In a summary of a technical analysis he co-authored for Carbon Tracker Initiative, blogger Gerard Wynn points to U.S. shale gas companies that will be vulnerable if crude oil places stay around $50 or lower.
West Texas Intermediate crude has been trading above $60 in the last 24 hours, but analysis earlier this year suggested 40% of shale producers could default on their financial obligations due to mounting debt, falling prices, and weak demand for their product. “Investors should be aware that these relatively high-cost producers have still not felt the full effect of collapsing commodity prices,” Wynn warns.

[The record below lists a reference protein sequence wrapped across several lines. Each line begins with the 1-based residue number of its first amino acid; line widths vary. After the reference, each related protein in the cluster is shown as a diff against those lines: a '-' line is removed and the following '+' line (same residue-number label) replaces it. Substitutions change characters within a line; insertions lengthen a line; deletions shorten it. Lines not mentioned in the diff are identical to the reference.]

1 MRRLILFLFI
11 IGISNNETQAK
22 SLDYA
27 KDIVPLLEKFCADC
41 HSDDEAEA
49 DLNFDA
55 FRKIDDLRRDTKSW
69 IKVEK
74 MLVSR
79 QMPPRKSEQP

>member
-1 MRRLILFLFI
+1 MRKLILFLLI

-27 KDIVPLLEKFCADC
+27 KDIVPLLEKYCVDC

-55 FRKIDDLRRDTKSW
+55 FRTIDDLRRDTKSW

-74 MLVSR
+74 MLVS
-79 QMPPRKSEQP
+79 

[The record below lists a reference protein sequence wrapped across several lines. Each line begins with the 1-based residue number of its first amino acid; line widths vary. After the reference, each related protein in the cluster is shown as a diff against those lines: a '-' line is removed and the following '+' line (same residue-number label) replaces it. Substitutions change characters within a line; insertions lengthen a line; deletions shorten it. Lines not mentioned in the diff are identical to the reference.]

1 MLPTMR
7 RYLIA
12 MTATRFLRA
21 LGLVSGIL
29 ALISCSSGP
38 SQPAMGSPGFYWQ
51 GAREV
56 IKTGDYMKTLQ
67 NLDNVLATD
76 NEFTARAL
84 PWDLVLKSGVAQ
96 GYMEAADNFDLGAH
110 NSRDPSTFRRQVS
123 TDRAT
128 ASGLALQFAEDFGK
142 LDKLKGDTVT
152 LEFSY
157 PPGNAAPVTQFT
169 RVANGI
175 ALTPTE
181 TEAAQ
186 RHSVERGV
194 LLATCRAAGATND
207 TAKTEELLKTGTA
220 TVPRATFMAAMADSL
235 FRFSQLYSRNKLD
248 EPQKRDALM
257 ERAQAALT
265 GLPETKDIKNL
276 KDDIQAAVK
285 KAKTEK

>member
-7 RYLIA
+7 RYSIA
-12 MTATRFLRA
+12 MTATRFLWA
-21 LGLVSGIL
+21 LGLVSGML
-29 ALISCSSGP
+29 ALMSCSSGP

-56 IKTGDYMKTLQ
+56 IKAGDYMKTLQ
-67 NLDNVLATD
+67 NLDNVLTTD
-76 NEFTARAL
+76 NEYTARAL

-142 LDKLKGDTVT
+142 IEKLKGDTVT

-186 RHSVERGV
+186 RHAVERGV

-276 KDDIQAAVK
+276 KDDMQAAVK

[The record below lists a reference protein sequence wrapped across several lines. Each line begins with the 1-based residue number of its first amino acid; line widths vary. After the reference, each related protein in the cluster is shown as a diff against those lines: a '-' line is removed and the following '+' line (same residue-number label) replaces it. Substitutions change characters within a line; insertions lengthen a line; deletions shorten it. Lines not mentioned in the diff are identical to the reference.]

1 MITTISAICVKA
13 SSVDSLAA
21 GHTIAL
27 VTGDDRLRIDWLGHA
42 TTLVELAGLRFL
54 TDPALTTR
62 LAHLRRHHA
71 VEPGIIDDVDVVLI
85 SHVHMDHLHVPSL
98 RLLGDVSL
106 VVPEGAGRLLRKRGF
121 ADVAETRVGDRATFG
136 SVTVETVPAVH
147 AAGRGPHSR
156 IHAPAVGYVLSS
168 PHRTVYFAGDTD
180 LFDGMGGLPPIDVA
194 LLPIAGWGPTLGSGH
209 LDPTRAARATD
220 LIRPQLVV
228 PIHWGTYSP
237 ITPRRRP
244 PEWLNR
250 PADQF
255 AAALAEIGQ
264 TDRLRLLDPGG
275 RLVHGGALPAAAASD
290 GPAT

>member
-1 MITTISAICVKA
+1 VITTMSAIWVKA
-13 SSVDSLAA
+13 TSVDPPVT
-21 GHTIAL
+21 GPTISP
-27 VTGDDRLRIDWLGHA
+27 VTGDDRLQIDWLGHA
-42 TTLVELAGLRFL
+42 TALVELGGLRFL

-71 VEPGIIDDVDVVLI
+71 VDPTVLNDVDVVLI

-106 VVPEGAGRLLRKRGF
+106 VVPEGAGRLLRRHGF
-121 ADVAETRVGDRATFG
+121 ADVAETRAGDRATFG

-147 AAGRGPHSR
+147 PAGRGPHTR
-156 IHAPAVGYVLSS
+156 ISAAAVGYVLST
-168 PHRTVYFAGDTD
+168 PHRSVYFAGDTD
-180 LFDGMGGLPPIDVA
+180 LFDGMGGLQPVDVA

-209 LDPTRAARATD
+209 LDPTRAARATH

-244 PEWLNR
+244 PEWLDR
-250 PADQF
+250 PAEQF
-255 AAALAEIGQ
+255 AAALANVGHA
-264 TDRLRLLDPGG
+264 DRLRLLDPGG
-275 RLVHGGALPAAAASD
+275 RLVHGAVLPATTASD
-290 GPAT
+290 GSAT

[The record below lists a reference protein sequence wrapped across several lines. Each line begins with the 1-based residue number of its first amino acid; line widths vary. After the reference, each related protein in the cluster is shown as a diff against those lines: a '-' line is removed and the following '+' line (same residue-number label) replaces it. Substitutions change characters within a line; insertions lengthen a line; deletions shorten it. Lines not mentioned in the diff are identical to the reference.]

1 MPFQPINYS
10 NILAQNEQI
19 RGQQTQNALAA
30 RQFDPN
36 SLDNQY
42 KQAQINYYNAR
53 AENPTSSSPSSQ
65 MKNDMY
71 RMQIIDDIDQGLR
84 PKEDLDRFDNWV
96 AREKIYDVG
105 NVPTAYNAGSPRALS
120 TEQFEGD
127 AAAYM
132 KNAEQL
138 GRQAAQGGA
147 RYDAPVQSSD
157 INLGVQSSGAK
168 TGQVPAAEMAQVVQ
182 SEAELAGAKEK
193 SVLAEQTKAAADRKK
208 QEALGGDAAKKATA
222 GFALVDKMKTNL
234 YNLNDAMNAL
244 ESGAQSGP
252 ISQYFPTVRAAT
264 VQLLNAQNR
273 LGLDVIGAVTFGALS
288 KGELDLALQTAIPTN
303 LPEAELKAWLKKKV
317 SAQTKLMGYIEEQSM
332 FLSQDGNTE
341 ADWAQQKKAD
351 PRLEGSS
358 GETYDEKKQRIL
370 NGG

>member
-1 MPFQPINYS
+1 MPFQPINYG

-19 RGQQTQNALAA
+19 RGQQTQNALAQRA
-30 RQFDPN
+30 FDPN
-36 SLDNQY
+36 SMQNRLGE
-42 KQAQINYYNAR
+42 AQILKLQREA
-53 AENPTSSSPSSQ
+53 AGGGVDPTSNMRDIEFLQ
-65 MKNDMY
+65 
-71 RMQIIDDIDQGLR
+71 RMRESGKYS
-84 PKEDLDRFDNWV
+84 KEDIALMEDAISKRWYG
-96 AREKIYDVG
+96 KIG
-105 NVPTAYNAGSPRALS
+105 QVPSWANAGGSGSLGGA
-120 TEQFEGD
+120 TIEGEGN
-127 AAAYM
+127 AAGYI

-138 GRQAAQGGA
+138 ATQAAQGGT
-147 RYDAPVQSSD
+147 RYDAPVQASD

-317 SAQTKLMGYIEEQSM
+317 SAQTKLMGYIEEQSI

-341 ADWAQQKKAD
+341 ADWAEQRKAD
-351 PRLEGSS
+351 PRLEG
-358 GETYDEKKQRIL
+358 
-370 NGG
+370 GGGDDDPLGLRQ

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After reviewing the hedging contracts that key shale producers have used as protection against volatile markets, Wynn concludes that some of them may be in trouble, even before the contracts expire later this year. “At sustained oil prices below around $50 a barrel, some companies such as Whiting Petroleum would approach debt covenants agreed under their senior credit facilities,” he writes. “Chesapeake appeared sensitive to oil prices below $50 coupled with gas prices below $2.25 per mcf.”
For now, the sector is receiving record amounts of investment capital. But “these covenants are lines which creditors expect companies not to cross,” he explains. “This was a static, illustrative analysis. In the real world, options for evasive action not to exceed covenants would include capital raisings, or a re-negotiation with creditors. But the findings illustrated their sensitivity to lower oil and gas prices.”
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